Can mystics intuit something of what modern physicists calculate? And if so, how? The question of the relation between the classical mysticisms and modern science is approached in Part I in terms of the multiple forms and definitions of 'truth value'. Intuition/epiphany, pragmatism, coherence, and correspondence are considered as forms of truth that have also been proposed for unitive mystical experience. Since 'correspondence' or 'representation' has been the definition at the core of modern science, it in particular is approached by combining Lakoff and Johnson on the roots of all abstract knowledge in physical metaphor and Gibson on the ecological array of perception as the template from which such metaphors must be drawn. A series of similarities between the maximally inclusive metaphors underlying unitive mystical experience and cosmological physics, as abstracted from an ecological array already resonant with multiple levels of physical reality, suggests a basis for the correspondence between these otherwise distinct cognitive domains. Part II extends this approach to widely posited cross cultural values of spiritual or mystical realization, in terms of gratitude, compassion, faith, and inner freedom. When fully embodied as forms of personal conduct, these are also ultimately derivable from the openness and flow patternings of the ecological array itself. The possibility that the more abstract spiritual values of the major world mysticisms exemplify not only revelatory and pragmatic forms of truth, but are also broadly correspondent with both the principles of immediate concrete perception and modern physics, may eventually allow a contemporary re- formulation of the microcosm-macrocosm unities basic to traditional cultures.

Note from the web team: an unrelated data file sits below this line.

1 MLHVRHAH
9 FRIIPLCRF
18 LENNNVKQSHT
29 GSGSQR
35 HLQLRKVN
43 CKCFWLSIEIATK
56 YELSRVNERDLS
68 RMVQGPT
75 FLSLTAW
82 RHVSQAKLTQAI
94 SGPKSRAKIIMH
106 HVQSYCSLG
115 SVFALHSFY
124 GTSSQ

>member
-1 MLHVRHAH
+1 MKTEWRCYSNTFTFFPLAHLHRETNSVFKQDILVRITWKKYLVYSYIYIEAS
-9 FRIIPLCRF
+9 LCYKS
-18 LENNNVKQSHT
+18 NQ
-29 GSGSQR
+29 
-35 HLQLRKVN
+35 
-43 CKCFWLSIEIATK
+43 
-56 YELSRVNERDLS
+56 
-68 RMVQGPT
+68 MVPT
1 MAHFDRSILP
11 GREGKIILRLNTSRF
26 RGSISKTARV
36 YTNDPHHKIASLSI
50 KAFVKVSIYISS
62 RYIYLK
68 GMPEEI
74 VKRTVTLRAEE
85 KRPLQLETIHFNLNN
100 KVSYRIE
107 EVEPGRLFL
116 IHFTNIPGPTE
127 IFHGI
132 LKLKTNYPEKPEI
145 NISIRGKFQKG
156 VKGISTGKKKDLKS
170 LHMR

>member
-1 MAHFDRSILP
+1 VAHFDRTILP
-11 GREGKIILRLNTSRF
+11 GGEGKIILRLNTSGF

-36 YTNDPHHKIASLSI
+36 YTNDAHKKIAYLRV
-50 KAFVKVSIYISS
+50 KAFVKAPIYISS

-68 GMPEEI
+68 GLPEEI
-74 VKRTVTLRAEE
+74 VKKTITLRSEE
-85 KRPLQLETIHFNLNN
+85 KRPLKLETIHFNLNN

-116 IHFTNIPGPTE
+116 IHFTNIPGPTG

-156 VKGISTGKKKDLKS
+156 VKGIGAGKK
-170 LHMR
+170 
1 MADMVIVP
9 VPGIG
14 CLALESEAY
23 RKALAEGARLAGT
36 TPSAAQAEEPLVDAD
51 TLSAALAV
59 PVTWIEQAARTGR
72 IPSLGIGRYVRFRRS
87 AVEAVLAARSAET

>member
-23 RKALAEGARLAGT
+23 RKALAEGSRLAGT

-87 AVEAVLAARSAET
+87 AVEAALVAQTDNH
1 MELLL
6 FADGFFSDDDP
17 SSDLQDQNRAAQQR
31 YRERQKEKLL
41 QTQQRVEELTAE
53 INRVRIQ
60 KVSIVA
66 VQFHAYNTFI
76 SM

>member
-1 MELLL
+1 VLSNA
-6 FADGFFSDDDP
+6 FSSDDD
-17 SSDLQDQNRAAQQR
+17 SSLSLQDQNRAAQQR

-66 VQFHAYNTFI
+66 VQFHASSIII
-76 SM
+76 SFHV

Document Type: Research Article
Department of Psychology, Brock University, St. Catharines, Ontario, Canada, L2S 3A1., Email: email@example.com